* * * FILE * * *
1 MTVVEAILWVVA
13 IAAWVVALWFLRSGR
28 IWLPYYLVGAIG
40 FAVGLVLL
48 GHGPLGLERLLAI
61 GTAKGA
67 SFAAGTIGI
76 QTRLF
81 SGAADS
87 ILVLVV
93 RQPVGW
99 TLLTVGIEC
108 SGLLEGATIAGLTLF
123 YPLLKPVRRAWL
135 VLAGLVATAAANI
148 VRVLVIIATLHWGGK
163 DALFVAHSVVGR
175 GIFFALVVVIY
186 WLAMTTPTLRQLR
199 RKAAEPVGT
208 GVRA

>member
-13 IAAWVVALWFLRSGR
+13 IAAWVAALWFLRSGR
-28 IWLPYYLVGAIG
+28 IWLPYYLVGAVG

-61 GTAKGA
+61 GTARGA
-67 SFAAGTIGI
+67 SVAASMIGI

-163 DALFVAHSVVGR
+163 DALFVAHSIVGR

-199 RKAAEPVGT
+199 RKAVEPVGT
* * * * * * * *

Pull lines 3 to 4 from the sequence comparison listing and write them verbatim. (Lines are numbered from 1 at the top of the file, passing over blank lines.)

28 IWLPYYLVGAIG
40 FAVGLVLL